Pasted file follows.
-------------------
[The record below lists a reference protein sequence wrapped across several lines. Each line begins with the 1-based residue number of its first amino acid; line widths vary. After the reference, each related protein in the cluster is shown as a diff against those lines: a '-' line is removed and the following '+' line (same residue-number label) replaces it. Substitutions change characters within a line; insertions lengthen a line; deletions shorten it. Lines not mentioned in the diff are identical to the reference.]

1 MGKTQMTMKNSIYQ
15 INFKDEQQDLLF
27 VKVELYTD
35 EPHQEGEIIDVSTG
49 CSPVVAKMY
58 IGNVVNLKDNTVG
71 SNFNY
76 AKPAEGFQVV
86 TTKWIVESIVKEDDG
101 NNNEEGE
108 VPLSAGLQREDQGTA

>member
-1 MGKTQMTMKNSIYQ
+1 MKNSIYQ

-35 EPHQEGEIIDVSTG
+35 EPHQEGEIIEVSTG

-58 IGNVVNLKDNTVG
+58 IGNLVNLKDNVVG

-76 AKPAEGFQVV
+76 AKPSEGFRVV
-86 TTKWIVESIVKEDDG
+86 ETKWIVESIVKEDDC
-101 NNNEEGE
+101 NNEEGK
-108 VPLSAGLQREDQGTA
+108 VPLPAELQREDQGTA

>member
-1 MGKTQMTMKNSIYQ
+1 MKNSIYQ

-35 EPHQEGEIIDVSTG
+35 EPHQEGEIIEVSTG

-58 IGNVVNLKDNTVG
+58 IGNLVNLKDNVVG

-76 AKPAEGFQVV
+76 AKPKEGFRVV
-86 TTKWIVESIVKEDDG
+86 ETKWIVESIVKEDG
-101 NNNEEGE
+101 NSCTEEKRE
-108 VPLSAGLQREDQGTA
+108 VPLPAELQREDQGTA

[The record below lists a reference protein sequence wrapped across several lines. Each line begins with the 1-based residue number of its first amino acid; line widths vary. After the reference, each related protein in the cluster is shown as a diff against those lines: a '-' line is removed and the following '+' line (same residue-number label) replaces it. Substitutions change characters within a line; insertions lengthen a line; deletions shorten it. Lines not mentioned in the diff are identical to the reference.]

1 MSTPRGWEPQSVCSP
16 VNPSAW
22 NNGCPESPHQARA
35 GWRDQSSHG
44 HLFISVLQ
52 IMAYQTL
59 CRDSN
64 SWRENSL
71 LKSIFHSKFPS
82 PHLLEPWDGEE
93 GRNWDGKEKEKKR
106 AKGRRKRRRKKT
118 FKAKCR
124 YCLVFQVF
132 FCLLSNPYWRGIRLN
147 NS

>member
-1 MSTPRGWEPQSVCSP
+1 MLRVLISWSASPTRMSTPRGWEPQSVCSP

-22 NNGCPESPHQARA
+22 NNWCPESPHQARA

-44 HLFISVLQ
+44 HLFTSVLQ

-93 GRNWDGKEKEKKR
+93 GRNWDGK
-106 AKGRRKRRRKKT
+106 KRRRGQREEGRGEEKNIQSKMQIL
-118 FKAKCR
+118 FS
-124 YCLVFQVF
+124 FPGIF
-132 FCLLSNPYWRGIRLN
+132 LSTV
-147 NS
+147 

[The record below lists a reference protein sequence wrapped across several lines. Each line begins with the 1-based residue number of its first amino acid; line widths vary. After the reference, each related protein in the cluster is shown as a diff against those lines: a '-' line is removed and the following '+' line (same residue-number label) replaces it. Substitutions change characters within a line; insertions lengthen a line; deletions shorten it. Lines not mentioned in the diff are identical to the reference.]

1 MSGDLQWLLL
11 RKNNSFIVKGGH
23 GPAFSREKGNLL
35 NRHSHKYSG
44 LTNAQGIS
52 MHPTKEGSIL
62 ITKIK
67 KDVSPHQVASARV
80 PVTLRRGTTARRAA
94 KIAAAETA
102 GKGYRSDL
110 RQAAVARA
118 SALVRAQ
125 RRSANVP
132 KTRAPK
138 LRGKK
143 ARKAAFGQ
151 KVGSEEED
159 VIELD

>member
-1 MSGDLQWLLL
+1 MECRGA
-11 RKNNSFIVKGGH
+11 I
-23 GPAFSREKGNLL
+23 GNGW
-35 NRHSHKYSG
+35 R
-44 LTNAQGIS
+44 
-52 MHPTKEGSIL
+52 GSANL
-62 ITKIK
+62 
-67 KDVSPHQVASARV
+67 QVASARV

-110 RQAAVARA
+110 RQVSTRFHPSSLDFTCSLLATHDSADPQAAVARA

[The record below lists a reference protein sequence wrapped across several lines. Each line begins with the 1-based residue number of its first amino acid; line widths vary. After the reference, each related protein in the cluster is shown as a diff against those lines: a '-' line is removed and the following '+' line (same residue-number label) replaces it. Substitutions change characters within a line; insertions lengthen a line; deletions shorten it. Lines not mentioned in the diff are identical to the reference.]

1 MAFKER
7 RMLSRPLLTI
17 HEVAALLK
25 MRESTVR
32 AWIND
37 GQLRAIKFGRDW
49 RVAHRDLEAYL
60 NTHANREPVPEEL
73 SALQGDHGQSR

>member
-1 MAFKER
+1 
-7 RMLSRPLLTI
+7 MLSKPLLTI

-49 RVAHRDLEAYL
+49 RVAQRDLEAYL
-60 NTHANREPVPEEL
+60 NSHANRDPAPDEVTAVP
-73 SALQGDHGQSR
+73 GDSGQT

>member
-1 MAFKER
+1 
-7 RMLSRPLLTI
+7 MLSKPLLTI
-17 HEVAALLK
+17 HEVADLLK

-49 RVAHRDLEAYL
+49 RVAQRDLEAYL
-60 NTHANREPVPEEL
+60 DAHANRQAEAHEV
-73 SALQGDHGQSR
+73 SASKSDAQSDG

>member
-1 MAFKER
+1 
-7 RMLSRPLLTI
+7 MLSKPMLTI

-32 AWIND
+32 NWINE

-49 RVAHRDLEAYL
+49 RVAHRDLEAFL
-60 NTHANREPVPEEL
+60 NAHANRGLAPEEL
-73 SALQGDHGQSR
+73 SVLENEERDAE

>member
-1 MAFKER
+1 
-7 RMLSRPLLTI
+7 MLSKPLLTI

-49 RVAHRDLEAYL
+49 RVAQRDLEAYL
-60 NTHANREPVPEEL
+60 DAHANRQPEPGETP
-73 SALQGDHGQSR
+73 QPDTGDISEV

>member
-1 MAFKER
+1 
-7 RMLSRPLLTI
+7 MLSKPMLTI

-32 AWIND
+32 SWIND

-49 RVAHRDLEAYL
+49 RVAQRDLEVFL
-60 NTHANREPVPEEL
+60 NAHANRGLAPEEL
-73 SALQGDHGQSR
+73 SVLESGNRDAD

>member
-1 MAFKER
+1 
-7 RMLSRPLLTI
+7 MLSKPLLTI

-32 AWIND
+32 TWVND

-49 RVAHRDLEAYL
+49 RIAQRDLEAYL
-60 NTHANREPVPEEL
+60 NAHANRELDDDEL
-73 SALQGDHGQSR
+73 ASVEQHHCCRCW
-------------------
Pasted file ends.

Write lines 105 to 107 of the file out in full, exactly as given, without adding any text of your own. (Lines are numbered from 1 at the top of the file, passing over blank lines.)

+23 GNGW
-35 NRHSHKYSG
+35 R